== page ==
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This report details how young people in Australia consume and interact with news and media and underscores the need for a national direction in addressing media-literacy skills in young people.
This paper analyzes the distribution of alternative facts and fake news as a phenomenon characterizing post-fact society and how journalistic work processes may promote and legitimize the distribution of misleading content.
This paper contemplates the nature of journalists’ information practices in the 21st Century and relates these to the roles of information and social media in civil society.
There is growing concern about the impact of artificial intelligence on the global media landscape.
Is China’s harsh brand of media control serving as a role model for its neighbours?
Now that journalists are using AI in the newsroom, what must they know about these technologies, and what must technologists know about journalistic standards when building them?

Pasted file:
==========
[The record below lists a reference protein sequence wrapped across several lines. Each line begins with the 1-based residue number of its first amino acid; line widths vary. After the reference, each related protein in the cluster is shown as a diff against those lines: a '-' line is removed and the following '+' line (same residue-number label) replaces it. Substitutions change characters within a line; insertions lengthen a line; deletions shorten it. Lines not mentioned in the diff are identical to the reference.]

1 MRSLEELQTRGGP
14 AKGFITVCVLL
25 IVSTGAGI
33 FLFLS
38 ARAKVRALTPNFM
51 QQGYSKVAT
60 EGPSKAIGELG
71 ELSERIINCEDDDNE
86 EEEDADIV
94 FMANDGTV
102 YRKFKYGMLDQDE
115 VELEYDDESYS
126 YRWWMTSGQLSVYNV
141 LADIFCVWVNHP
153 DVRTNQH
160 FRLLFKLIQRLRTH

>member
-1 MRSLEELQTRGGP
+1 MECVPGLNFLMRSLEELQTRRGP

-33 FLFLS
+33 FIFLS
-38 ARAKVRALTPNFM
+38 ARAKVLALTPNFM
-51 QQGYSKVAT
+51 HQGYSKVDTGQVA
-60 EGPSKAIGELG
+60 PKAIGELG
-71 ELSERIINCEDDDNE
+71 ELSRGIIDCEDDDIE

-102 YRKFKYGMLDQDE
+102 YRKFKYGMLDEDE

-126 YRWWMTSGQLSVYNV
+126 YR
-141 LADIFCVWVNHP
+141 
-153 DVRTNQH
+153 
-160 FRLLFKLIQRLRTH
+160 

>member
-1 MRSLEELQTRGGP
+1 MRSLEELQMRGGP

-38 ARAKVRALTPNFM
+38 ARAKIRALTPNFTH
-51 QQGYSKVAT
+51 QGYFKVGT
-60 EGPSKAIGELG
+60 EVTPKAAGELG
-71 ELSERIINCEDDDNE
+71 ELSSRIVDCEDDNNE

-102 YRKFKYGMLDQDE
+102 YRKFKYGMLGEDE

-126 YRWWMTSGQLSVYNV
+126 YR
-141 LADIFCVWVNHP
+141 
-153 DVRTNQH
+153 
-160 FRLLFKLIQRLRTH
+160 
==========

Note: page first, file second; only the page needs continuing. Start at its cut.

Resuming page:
In a speech to the Melbourne Press Club on 15 September 2017, veteran political journalist, Laurie Oakes, said Australian politics is floundering because contemporary politicians lack the wit and bravery of great former leaders such as Paul Keating.
Building a journalism business model on clicks, cats and Kardashians may have had its day - even as journalists change to keep audiences happy, writes Peter Fray.
When a journalist moves from press secretary to press gallery reporter, it raises tricky ethical questions for news editors in the face of possible concerns about the former political staff member’s independence and partisanship. Caroline Fisher explains.
The Duterte Government in the Philippines is driving a propaganda war on the back of the rising popularity of social media, especially Facebook, according to journalist, Maria Ressa